China is Australia's largest trade partner but its economy is slowing. What does that mean for Australian businesses looking to take advantage of the China-Australia Free Trade Agreement?
Many businesses are preparing to take advantage of the China-Australia Free Trade Agreement, which was signed in Canberra back in June.
Melbourne architect and director at Leffler Simes Architects, Stephen Evans, is preparing for another visit to China.
"We're currently working on a major mixed-use development in Tianjin, which is a hotel, a shopping centre and aquatic centre all mixed together." he said. "We're doing conceptual design for that at the moment [and] I'm hoping that will come to fruition."
It followed four Chinese works already completed.
Stephen said they came about thanks to a chance encounter which a Chinese businessman in Australia.
"We had a very random experience where we had a young Chinese gentlemen three years ago - he was walking through our Ikea Harvey Norman shopping centre in Springvale here in Victoria - and he basically explained that his father-in-law owned a Chinese development and construction company in northern China. They were on their fourth project and had very little confidence in their local architects and then asked if we'd be interested in helping them out."
With a footing in the world's most populous nation, Stephen's now excited about his prospects following Australia's Free Trade Agreement with China.
"What it has allowed is the Chinese government to recognise our qualifications and our experience, which means we can bid for larger projects and do the full documentation services that we would normally do here in Australia," he said. "It means we can bid for more projects, larger projects, in China. We can take on more staff here in Australia and hopefully open our China Beijing office, as well and take on some staff up there."
The services sector that Stephen Evans operates in accounts for 70 per cent of Australia's economic activity.
Senior China Economist at UBS, Donna Kwok, said China was demanding more from it.
"Increasingly more and more spending is going towards services, and an increasingly affluent population will be seeking to spend more on better quality foods, because there are still concerns about food safety," she said.
That's underpinned some food success stories, more recently baby formula.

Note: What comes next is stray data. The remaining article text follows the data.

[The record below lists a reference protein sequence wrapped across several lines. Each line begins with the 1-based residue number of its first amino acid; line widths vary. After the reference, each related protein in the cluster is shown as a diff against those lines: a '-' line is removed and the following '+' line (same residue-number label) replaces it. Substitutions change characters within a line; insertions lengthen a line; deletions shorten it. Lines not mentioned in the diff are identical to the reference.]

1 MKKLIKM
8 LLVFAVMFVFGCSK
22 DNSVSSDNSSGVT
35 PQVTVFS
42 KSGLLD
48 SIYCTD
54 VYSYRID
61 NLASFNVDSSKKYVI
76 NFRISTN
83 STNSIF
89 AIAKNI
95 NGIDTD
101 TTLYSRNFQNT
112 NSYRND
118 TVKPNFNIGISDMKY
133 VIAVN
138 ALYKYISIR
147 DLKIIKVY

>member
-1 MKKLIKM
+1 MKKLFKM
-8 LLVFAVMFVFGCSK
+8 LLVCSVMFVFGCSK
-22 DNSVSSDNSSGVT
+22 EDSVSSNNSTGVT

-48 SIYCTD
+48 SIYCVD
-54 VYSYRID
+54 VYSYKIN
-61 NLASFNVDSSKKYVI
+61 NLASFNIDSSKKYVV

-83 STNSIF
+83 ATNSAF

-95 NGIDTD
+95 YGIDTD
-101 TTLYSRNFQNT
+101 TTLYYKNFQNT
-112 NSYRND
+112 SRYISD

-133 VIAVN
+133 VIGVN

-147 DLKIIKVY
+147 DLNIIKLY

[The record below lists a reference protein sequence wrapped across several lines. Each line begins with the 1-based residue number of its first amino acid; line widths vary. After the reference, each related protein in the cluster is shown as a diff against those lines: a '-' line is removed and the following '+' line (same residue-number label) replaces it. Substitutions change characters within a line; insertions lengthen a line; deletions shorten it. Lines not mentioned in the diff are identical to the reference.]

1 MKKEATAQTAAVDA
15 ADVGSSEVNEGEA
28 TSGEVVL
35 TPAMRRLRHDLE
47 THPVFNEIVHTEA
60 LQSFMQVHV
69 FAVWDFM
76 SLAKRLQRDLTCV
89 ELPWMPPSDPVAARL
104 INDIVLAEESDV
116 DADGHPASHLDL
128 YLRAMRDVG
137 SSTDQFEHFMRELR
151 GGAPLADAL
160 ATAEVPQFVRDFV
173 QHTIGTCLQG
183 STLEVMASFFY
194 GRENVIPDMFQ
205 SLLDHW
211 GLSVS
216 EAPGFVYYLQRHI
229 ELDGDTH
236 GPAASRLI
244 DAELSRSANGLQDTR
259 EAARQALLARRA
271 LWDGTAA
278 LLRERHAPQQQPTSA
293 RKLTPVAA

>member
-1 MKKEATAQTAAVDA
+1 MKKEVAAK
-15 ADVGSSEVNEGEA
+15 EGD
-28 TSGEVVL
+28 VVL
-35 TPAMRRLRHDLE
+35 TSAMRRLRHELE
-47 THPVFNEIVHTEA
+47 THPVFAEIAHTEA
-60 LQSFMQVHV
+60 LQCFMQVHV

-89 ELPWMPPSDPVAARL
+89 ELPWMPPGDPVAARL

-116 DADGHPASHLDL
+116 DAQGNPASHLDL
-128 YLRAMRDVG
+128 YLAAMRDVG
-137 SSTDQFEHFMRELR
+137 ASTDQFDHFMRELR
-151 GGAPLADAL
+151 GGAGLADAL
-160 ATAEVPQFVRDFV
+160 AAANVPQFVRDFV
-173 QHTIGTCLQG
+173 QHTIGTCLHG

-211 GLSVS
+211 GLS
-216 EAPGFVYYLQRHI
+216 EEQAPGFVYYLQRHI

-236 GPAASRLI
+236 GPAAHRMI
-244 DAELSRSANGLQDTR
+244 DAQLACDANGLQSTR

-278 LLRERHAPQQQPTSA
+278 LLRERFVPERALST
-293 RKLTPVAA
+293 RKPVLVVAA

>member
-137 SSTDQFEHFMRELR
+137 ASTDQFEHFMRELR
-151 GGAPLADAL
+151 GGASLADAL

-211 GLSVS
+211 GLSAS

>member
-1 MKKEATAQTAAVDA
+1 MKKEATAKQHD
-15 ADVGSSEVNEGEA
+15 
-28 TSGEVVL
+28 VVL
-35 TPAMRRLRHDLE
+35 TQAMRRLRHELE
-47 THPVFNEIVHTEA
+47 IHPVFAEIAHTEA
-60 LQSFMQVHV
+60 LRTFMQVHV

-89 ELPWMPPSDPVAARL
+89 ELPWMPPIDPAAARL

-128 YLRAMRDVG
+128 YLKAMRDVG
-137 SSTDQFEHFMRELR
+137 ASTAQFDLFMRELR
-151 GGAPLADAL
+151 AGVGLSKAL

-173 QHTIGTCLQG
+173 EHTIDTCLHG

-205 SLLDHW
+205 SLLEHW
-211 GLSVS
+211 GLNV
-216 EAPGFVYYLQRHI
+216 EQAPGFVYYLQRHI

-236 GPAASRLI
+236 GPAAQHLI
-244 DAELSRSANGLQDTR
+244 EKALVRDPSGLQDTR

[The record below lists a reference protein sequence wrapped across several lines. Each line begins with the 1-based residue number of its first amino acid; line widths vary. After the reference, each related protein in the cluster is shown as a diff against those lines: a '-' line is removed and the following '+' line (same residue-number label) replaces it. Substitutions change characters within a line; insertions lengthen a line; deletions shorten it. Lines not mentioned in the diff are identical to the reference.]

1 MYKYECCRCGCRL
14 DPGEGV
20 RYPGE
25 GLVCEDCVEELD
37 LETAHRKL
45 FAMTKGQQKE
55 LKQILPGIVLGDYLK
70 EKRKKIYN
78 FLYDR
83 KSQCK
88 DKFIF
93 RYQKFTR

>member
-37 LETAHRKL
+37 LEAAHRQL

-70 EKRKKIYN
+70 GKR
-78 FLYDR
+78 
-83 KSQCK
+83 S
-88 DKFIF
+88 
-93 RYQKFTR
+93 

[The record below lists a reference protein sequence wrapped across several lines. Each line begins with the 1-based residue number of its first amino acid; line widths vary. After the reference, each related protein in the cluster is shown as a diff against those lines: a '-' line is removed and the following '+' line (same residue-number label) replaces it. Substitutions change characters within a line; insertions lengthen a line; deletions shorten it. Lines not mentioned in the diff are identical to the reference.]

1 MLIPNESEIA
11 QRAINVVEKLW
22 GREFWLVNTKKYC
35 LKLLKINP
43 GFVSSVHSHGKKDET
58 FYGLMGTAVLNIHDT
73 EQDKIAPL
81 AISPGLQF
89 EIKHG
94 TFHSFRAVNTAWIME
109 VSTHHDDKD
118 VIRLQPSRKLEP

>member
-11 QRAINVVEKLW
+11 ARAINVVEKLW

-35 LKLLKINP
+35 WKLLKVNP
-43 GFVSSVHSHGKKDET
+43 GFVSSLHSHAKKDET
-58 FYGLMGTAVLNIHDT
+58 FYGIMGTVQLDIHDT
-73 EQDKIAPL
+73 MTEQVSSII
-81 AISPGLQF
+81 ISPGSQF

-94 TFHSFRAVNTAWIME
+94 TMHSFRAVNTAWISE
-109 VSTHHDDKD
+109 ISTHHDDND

Since the middle of this year shares in A2 Milk, which already exports infant food to China, along with Blackmores which recently inked a deal to do the same, have more than doubled.
ANZ's Head of Agribusiness Mark Bennett said the opportunities for the local milk industry were enormous, and not just in China.
"In Indonesia there are four million people under the age of four, so you can understand why that is such a compelling market compared to our own stable and mature market here in Australia," he said. "And of course it isn't just about infant formula - dairy lends itself to other specific proteins and products around health and nutrition and that can be equally harnessed towards an ageing population as well."
They come amid China's decision to end its one-child policy, but UBS' Donna Kwok said the benefits won't be immediate.
"You've got to bear in mind that as per the rest of Asia, the fertility rate and the fertility intentions of Chinese women is quite low. So while there are opportunities, and there will probably be an incremental uplift in child-related spending, don't expect a major boom overnight."
Ms Kwok said that at the other end of the spectrum China's aging population may offer some opportunities.
"Also education services, other types of sophisticated high value added types of services from a business logistics, to investment advice, or even how to best invest in Australian property," she said.
But it's China's property market that is in the middle of a multi-year structural downshift, which Ms Kwok said continued to be the biggest threat to its economy and is something that any Australian exporter should consider.